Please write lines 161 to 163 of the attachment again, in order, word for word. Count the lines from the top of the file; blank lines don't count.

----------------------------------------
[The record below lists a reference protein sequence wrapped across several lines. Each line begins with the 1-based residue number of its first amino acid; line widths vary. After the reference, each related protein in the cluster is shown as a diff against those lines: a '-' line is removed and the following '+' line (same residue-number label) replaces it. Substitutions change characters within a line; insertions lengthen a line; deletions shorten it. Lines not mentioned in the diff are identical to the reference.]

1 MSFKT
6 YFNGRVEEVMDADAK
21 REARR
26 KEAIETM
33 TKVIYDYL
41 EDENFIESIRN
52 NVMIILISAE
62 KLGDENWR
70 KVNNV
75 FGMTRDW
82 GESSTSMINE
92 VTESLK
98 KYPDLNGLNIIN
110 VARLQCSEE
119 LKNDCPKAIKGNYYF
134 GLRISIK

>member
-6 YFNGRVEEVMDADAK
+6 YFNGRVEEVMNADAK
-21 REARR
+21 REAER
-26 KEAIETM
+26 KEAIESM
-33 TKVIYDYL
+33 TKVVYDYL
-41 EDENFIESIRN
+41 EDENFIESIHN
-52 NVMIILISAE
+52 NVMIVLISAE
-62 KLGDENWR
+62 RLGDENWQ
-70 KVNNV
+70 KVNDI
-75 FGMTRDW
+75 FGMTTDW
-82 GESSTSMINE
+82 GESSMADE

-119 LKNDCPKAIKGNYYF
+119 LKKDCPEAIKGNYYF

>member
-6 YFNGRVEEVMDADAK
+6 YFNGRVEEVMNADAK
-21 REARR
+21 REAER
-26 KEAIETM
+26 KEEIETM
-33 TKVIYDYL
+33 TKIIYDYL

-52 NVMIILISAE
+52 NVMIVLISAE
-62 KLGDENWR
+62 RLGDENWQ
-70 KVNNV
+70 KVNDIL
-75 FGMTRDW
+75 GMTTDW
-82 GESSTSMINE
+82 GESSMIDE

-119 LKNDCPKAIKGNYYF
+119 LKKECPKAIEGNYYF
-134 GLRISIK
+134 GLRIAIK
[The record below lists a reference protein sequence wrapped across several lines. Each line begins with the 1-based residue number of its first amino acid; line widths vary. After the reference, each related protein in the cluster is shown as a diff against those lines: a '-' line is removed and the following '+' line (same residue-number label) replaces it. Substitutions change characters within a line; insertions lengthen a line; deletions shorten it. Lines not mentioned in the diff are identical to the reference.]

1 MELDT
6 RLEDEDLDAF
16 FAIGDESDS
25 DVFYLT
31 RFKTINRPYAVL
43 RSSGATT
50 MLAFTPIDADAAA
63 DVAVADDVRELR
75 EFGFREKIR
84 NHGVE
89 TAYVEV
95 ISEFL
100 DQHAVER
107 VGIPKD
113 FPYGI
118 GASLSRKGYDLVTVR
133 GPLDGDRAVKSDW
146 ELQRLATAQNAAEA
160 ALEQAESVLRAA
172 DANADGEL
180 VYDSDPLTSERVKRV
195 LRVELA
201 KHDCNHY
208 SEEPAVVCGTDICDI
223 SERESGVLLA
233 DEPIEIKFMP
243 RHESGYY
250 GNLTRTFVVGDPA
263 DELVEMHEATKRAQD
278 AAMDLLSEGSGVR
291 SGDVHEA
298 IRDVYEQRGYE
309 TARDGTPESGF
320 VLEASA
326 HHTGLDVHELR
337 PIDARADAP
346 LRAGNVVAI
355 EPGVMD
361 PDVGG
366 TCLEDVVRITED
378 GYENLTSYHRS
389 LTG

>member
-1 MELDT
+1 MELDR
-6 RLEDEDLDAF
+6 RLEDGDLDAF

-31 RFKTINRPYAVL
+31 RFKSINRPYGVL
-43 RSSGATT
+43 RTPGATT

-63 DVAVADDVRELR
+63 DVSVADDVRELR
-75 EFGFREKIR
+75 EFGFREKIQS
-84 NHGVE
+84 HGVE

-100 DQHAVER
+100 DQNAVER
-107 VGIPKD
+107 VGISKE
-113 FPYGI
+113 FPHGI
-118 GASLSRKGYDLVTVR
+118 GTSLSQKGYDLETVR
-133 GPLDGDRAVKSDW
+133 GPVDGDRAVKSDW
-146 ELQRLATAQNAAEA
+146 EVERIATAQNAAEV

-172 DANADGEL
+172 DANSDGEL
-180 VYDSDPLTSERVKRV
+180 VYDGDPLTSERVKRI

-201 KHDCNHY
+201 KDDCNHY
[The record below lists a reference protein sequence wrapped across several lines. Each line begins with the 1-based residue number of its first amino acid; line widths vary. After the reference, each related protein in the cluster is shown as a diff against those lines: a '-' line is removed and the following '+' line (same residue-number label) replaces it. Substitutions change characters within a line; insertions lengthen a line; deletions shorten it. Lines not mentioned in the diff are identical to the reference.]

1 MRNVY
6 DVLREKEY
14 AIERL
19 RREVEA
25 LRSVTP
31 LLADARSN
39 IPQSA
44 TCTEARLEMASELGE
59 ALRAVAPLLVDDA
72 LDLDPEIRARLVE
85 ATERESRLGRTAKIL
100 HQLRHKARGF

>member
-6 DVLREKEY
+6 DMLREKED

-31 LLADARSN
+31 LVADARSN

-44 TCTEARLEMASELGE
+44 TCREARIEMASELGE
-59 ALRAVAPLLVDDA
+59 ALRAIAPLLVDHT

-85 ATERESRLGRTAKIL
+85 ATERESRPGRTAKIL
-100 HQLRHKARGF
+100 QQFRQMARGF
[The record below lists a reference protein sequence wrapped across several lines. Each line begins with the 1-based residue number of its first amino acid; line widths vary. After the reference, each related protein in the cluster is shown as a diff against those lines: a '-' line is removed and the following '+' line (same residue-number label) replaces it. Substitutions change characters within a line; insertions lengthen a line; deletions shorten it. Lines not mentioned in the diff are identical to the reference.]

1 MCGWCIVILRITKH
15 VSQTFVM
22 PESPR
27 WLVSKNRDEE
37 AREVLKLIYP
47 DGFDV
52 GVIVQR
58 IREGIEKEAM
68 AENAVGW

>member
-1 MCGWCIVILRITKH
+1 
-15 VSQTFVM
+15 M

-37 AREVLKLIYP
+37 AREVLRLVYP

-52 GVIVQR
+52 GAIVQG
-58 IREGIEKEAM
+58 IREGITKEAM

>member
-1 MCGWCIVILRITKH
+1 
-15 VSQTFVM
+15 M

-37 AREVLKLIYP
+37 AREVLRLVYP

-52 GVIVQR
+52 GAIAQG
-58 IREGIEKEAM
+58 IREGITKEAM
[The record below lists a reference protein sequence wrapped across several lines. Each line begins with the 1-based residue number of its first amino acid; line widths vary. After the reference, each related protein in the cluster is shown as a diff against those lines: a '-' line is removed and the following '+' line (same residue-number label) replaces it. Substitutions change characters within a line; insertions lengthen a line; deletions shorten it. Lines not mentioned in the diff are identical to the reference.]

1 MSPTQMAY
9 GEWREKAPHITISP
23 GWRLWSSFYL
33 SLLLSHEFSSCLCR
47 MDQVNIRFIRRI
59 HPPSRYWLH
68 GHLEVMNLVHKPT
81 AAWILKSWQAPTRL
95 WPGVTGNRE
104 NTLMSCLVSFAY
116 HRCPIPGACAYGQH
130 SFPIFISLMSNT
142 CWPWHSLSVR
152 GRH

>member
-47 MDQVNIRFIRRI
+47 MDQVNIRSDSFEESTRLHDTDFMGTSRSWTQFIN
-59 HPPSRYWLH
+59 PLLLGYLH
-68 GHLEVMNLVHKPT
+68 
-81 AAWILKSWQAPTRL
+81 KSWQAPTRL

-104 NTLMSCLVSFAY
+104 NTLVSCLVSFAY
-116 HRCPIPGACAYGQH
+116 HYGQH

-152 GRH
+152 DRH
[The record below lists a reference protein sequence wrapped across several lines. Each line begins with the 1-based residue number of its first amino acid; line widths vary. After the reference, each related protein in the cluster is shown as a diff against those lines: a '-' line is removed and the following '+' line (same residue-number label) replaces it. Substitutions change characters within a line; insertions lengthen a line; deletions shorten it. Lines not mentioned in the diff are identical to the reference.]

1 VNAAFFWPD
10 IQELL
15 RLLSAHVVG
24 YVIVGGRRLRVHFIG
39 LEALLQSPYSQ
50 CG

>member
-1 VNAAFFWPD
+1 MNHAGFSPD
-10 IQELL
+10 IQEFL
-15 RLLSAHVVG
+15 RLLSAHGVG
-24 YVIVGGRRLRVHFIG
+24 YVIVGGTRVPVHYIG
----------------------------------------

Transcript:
+59 ALRAIAPLLVDHT

-85 ATERESRLGRTAKIL
+85 ATERESRPGRTAKIL